At first, Davon House didn’t think he’d have a chance to get to the punter.
Originally lined up wide to the left on the gunner, House shifted down to the end of the rush line and heard a Jaguars player call him out. Then, somehow, he wasn’t blocked.
“For some reason, the up man blocked (Jamari) Lattimore and left me scot free,” House said.
The result was a clean block of Bryan Anger’s punt. Teammate Dezman Moses recovered in the end zone for a second-quarter touchdown that put the Packers ahead 14-3, on their way to a 24-15 win on Sunday at Lambeau Field.
The blocked punt for a score was another major feather in the cap for the Packers’ special teams this season, which already had returned a punt for a score, faked a field goal for a TD, faked a punt for a first down, and recovered an onside kick in the first seven weeks.
This play was as rare as it gets for Green Bay. The last time the Packers blocked a punt was in Chicago in 2003 (LB Marcus Wilkins) and the last time they blocked a punt for a TD was at Minnesota in 1990 (S Tiger Greene).
The latter occurred when House was just one year old, and he hadn’t blocked a punt in his lifetime until Sunday.
“No, never,” he said. “It was fun. It hurt, though.”
He’ll take a little sting to his left hand anytime if it means a touchdown, of course.
The score was the first for Moses since he was a wide receiver in high school, though he looked more like a rugby player trying to corral the bouncing ball.
“It was definitely a mad dash,” Moses said. “I think four or five guys had a shot before me. Luckily, I kept hustling to the ball, I saw it bounce one last time, got my hands on it and that was a wrap.”
There were a couple of black marks on the special teams performance on Sunday, though.
Midway through the third quarter, the Packers appeared as though they were going to try a 55-yard field goal but shifted out of field-goal formation with holder Tim Masthay in a deep shotgun. The left-handed Masthay rolled to his left and tried a long throwback pass to tight end D.J. Williams, but it wasn’t close.
“The look wasn’t there,” said kicker Mason Crosby, who was running a pass route as a decoy. “Tim got a little pressure, and it was unfortunate. That was one we thought might work out, but it just didn’t there.”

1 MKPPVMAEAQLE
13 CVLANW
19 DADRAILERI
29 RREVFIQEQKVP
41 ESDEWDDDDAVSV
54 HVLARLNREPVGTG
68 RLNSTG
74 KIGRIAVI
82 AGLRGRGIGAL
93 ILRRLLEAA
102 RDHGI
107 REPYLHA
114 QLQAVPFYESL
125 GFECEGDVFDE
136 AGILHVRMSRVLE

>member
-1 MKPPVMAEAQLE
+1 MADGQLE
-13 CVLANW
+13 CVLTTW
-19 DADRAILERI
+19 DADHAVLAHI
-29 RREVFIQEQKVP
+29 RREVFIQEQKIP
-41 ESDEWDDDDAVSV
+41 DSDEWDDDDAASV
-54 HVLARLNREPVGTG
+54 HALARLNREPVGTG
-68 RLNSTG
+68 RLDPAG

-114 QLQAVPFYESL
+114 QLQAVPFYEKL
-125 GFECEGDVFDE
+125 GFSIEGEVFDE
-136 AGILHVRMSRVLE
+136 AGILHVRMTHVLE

Crosby also had his first miss of the season from inside 50 yards when his 32-yard try later in the third quarter clanked off the right upright. The Packers were leading just 14-12 at the time.
“I’ll have to look at it,” said Crosby, who came into the game 1-for-4 on field goals of 50-plus but was 7-for-7 inside 50. “When I hit the ball, it felt good coming off my foot. It looked like it was on a good path and then it just kind of jumped to the right. I felt solid with the contact, the operation. We’ll have to evaluate it.”
Crosby came back to hit a 25-yarder in the game’s final minute to seal the win.
Game No. 200: Receiver Donald Driver celebrated his 200th career regular-season game with a 4-yard TD catch early in the fourth quarter.
Driver is just the second player in team history to play in at least 200 regular-season games. The franchise leader is quarterback Brett Favre (255).
Driver’s snaps and production have been reduced this season, but he saw the field more on Sunday with receivers Greg Jennings and Jordy Nelson both sidelined, and he came through. On the day, he had two catches for 10 yards.
“It was great,” Driver said. “Anytime you step on the field and help your team win, it makes you feel good. I was excited about going out there to get the opportunity to make the plays I made, and hopefully there’s more to come.”
The TD was the 62nd of Driver’s career, which ties him with Paul Hornung for fifth on the franchise’s all-time list.
Speaking of lists: QB Aaron Rodgers’ two TD passes on Sunday give him 153 for his career and move him past Bart Starr and into second place on the Packers’ career list. Additional coverage - Packers vs. Jaguars